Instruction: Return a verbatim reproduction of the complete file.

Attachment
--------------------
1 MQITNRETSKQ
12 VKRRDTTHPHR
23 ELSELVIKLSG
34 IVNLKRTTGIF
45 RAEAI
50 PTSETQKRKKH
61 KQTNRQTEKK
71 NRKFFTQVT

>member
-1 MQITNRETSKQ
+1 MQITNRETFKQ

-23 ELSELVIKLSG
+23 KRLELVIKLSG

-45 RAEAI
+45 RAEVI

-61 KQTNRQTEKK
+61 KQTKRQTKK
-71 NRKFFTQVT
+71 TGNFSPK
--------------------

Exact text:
1 MQITNRETSKQ
12 VKRRDTTHPHR
23 ELSELVIKLSG
34 IVNLKRTTGIF
45 RAEAI
50 PTSETQKRKKH
61 KQTNRQTEKK
71 NRKFFTQVT

>member
-1 MQITNRETSKQ
+1 MQITNRETFKQ

-23 ELSELVIKLSG
+23 KRLELVIKLSG

-45 RAEAI
+45 RAEVI

-61 KQTNRQTEKK
+61 KQTKRQTKK
-71 NRKFFTQVT
+71 TGNFSPK